A capital approach to STEM

When was the last time you discussed science at home in a way that didn’t involve physics homework? What about when you were younger? Perhaps your family were as comfortable discussing how clouds are made as your favourite television show. Or perhaps you felt like science simply wasn’t ‘for you’

If this last part is true, you’re not alone. Research has shown that while 70% of young people like science and maths, just 17% think that science, technology, engineering and mathematics (STEM) careers are ‘for them’.

This isn’t a new problem – the number of students choosing STEM subjects and careers has remained stubbornly static for years, despite significant investment from government and industry. And it’s not going away, explains Ian Duffy, BP’s head of UK communications and community development: “The UK is going to need an additional 70,000 engineers every year up to 2020. It’s a problem facing a lot of European countries.” For a technical industry like BP’s it means that the number of potential recruits simply does not match the number of jobs available. These numbers pose a challenge for governments as well, since it’s been shown that STEM skills play a vital role in driving national economic competitiveness.

What’s more, the worldwide digital revolution is only going to make the problem more acute. “The world is shifting to more digitisation, more automation,” says Duffy. “That means we are going to need more critical and scientific thinkers, people who can collaborate with others and technology to solve the big challenges that our world faces.”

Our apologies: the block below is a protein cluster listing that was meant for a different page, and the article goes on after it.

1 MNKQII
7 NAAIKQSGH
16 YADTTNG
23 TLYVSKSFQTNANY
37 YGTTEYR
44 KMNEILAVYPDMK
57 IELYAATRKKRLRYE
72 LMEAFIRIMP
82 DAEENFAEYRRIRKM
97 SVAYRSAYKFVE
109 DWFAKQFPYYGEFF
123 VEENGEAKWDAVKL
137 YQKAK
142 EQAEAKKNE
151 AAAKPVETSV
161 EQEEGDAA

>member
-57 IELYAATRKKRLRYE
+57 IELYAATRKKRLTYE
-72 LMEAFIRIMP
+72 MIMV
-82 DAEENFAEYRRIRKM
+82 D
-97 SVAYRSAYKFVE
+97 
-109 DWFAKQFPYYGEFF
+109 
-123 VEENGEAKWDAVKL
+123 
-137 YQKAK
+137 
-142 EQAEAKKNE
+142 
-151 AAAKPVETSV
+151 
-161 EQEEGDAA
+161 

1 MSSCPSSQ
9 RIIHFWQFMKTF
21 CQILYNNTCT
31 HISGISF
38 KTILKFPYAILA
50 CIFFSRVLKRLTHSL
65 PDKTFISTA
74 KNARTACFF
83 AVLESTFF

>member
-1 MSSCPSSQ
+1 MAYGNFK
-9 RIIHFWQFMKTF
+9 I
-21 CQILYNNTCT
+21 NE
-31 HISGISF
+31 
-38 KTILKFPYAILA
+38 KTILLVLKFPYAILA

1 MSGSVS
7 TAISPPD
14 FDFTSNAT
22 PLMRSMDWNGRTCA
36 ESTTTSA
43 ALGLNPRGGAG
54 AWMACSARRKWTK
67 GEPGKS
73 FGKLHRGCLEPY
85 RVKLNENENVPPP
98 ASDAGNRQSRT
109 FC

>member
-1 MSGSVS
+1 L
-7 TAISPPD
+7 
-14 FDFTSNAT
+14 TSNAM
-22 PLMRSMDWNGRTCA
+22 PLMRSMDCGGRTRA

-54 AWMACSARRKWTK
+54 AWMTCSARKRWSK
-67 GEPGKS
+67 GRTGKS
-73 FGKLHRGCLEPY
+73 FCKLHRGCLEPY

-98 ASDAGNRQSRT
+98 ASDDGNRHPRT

BP has supported STEM education programmes since 1968, with significant financial investment made each year. It estimates that its resources have reached an estimated 2.8 million UK students in the past five years. Those resources include free, curriculum-friendly materials, created by the Educational Service (BPES) in collaboration with teachers. The company also supports a number of other education initiatives through a series of strategic partnerships, such as Project ENTHUSE (run by STEM Learning) and the Queen Elizabeth Prize for Engineering. And it supports vital research that looks at why so many children are curious about science but don’t choose it as a career.

BP Educational Services infographic

Enterprising Science 

Its latest study may have found an answer. A five-year programme – a collaboration between BP, UCL, King’s College London and the Science Museum called Enterprising Science – has discovered that the way we think about our relationship with science when we’re young can have a dramatic impact on our career decisions. More specifically, how we answer various questions about that relationship helps to assess the value of our ‘science capital’, in other words, all our science-related knowledge – what and who we know in the science field, along with our attitudes and experiences of it.